Work, relationships, school, family dynamics, calorie restriction, fasting, poor sleep, driving in traffic, exercise, and more are all sources of stress. Exercise is often thought of as a stress reliever; in actuality, it puts your body in a state of stress to stimulate a response to become stronger. Stress in all its forms causes increases in cortisol; without rest, levels cannot return to baseline.

RELATED: Understanding Relative Energy Deficiency in Sport (RED-s)

Positivity and rest

The perception of stress itself can carry an additional burden. Are you a person who gets worked up over a rude email? Or can you let it go and move on? Additionally, are you setting aside a rest day to allow for recovery? Learning to overcome stressful situations with positivity, replacing screens with relaxation techniques, and proper recovery from exercise significantly reduce your overall stress and prevent chronically high stress levels.

Potential hormone imbalance symptoms (1,2):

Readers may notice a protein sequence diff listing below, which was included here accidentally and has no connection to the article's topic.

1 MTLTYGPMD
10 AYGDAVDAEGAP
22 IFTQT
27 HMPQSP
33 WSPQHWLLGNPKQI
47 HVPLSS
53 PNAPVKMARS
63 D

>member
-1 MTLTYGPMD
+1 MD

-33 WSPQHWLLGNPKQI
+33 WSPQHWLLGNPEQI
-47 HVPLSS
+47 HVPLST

• Insomnia, or feeling groggy in the morning but wide awake at night.

  • An elevated or decreased heart rate.

  • Pain in muscles or joints or edema (swelling).

  • Irritable bowel syndrome, food intolerances, or leaky gut syndrome.

  • Temperature dysregulation, night sweats, and hot flashes (non-pre-menopausal).

  • Mood swings, irritability, apathy, depression.

  • Chronic fatigue or low energy.

  • Sudden weight loss or weight gain.

  • Intense sugar cravings.

  • Acne and skin breakouts, dry skin, rashes.

  • Poor immune system functioning or frequent illnesses.

  • Frequent injuries, long healing times, or bone stress injuries.

  • Absent or irregular menstrual cycles.

  • Lack of libido, painful sex, or urinary tract infections.

  • Thinning hair or dark hair around the mouth and chest.

  • Darkening of skin.

RELATED: The Rise in REDs and Why Athletes Should Be Aware of It